Schools name three new principals
By Staff Reports
Published in News on June 16, 2009 1:46 PM
Three Wayne County schools will be led by new faces this fall, following two retirements and the closing of Goldsboro Intermediate.
Affected will be Rosewood Elementary, School Street Elementary and Rosewood High.
Both Richard Sauls, principal of Rosewood Elementary, and Dan McPhail, principal at School Street Elementary, are retiring this month.
Taking their places will be David Lewis, who is transferring to Rosewood Elementary from Rosewood High, and Cortrina Smith, who is transferring from the now-closed Goldsboro Intermediate to School Street.
Taking over at Rosewood High will be Dean Sauls, who has served as director of secondary education, health/physical education, social services and drivers eligibility for the last six years.
Mrs. Smith began with Wayne County Public Schools as a curriculum facilitator at Eastern Wayne Elementary in 2002. In 2003, she was promoted to assistant principal at North Drive Elementary, and in 2006, was named principal at Goldsboro Intermediate.
She has a bachelor's degree in communication from Georgia Southern University, a certification in early childhood education from Valdosta State University, and a master's degree in school administration from Georgia College and State University.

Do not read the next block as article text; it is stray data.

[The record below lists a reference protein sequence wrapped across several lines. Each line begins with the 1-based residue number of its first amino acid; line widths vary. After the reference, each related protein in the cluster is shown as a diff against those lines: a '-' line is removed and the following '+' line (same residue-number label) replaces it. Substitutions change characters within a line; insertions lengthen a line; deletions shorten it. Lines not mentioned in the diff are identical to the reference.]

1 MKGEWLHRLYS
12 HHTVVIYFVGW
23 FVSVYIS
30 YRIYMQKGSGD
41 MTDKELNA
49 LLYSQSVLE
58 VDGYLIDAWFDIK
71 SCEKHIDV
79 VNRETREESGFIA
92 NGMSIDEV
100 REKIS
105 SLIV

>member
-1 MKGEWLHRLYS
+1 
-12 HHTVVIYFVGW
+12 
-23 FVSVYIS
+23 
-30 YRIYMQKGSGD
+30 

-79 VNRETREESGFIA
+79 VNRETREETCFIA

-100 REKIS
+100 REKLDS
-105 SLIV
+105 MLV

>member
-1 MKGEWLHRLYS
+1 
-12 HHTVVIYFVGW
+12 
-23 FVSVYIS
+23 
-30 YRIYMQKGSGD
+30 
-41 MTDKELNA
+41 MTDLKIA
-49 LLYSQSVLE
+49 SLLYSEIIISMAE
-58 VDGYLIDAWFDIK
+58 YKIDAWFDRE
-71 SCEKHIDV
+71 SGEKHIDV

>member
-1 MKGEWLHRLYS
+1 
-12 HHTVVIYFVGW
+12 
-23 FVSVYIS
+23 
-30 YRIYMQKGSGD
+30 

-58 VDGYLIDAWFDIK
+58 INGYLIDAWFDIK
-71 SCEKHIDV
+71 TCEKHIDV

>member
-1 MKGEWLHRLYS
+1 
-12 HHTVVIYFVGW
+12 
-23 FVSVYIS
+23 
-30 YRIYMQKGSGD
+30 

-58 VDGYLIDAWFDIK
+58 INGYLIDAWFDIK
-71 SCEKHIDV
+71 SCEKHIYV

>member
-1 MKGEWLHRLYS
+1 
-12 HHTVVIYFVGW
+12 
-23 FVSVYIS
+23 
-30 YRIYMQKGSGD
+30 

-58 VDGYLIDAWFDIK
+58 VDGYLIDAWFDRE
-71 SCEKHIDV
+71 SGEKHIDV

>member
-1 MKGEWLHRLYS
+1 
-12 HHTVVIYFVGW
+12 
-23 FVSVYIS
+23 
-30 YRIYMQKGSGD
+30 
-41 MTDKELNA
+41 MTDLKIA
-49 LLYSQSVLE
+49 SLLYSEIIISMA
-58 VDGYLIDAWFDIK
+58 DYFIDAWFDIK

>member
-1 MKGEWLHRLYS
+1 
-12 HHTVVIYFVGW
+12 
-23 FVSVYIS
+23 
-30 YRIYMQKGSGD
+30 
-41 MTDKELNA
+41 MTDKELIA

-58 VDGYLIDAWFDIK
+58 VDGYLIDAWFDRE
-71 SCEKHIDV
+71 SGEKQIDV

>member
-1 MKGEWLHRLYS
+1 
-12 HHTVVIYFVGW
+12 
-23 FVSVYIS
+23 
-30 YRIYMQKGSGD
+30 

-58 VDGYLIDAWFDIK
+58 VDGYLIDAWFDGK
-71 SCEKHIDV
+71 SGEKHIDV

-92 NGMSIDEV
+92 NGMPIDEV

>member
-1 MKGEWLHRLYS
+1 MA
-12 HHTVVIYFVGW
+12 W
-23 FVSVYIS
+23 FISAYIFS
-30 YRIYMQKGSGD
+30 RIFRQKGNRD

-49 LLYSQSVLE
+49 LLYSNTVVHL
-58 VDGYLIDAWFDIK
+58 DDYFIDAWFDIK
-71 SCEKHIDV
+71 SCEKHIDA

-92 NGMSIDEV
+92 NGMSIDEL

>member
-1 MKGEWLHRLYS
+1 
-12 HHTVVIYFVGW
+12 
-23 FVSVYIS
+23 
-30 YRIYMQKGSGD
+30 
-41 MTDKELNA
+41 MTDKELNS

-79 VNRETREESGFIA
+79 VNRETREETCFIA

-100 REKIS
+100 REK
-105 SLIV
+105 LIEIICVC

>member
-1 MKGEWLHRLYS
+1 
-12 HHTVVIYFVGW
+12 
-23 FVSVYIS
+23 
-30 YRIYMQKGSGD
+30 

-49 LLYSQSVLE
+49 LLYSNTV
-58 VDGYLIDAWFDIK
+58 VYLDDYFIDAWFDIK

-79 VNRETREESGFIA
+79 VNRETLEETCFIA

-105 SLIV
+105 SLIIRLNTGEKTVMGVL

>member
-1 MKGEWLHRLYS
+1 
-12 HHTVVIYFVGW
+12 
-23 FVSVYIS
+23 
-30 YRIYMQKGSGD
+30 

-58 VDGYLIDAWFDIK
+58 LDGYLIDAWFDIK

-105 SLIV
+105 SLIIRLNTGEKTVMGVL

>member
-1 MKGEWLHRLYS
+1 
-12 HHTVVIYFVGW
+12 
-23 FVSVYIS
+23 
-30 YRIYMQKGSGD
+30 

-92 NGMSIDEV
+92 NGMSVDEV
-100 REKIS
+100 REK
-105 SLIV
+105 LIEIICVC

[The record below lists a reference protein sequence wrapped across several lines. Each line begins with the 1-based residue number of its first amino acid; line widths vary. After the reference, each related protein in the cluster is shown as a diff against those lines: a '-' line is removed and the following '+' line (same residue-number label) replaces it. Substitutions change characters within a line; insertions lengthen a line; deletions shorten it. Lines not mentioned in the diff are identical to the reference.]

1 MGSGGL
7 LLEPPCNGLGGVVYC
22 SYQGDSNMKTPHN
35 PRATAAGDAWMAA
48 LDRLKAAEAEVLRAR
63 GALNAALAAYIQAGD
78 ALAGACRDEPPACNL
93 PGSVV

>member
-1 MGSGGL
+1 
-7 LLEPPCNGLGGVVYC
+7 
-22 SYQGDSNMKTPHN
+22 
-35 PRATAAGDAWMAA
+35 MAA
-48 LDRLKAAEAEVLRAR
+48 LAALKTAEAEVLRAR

Lewis, who served as principal at Rosewood High since 2005, requested the transfer to Rosewood Elementary in order to broaden his experience as an administrator as he begins his doctoral studies.
He began his career in 1991 at John A. Holmes High in Edenton, where he worked as a teacher, and later as an assistant principal. In 2003, he came to Wayne County as an assistant principal at Goldsboro High.
Lewis has a bachelor's of arts in English education from N.C. State University and a master's of school administration from East Carolina University.
Sauls began his career at Central Academic School in Raleigh in 1976. In 1977, he came to Wayne County to teach at Norwayne Junior High. In 1987, he transferred to Charles B. Aycock High, where he taught and served as athletic director until 2003.
In addition to a master's of school administration from East Carolina University, Sauls has a bachelor's of arts in history education. He also is certified in secondary math and secondary social studies, as well as middle grades language arts, reading math and social studies. Additionally, his certifications include elementary education.
"These principals will make positive additions to their new schools," school superintendent Dr. Steve Taylor, said in a new release. "Their educational and administrative backgrounds reflect the needed character, experience, and leadership skills to effectively manage our schools."
The three new principals will begin their assignments on July 1, and will be officially approved by the Wayne County Board of Education at its July 13 meeting.
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